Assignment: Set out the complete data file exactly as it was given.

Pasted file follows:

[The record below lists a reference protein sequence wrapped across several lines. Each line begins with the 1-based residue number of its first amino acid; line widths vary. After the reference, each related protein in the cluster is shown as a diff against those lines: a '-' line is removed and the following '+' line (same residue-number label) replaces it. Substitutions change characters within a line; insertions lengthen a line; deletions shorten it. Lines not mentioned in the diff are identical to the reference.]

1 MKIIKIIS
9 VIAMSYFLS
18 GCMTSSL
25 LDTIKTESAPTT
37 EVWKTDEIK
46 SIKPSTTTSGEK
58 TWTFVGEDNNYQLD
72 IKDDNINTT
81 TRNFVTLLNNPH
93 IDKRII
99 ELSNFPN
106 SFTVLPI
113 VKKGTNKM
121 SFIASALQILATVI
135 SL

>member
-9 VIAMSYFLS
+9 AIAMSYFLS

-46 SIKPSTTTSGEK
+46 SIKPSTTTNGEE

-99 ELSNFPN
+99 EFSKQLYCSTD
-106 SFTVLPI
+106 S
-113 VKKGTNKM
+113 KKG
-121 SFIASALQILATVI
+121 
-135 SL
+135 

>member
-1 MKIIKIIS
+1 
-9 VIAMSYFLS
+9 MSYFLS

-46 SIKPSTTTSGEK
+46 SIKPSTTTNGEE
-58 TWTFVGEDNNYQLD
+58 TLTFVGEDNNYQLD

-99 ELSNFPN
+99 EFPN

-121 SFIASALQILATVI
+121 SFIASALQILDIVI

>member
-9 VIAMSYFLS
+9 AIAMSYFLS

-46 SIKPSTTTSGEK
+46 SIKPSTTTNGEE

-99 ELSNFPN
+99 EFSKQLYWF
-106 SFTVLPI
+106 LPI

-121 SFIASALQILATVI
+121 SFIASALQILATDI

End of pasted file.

[The record below lists a reference protein sequence wrapped across several lines. Each line begins with the 1-based residue number of its first amino acid; line widths vary. After the reference, each related protein in the cluster is shown as a diff against those lines: a '-' line is removed and the following '+' line (same residue-number label) replaces it. Substitutions change characters within a line; insertions lengthen a line; deletions shorten it. Lines not mentioned in the diff are identical to the reference.]

1 MKIIKIIS
9 VIAMSYFLS
18 GCMTSSL
25 LDTIKTESAPTT
37 EVWKTDEIK
46 SIKPSTTTSGEK
58 TWTFVGEDNNYQLD
72 IKDDNINTT
81 TRNFVTLLNNPH
93 IDKRII
99 ELSNFPN
106 SFTVLPI
113 VKKGTNKM
121 SFIASALQILATVI
135 SL

>member
-9 VIAMSYFLS
+9 AIAMSYFLS

-46 SIKPSTTTSGEK
+46 SIKPSTTTNGEE

-99 ELSNFPN
+99 EFSKQLYCSTD
-106 SFTVLPI
+106 S
-113 VKKGTNKM
+113 KKG
-121 SFIASALQILATVI
+121 
-135 SL
+135 

>member
-1 MKIIKIIS
+1 
-9 VIAMSYFLS
+9 MSYFLS

-46 SIKPSTTTSGEK
+46 SIKPSTTTNGEE
-58 TWTFVGEDNNYQLD
+58 TLTFVGEDNNYQLD

-99 ELSNFPN
+99 EFPN

-121 SFIASALQILATVI
+121 SFIASALQILDIVI

>member
-9 VIAMSYFLS
+9 AIAMSYFLS

-46 SIKPSTTTSGEK
+46 SIKPSTTTNGEE

-99 ELSNFPN
+99 EFSKQLYWF
-106 SFTVLPI
+106 LPI

-121 SFIASALQILATVI
+121 SFIASALQILATDI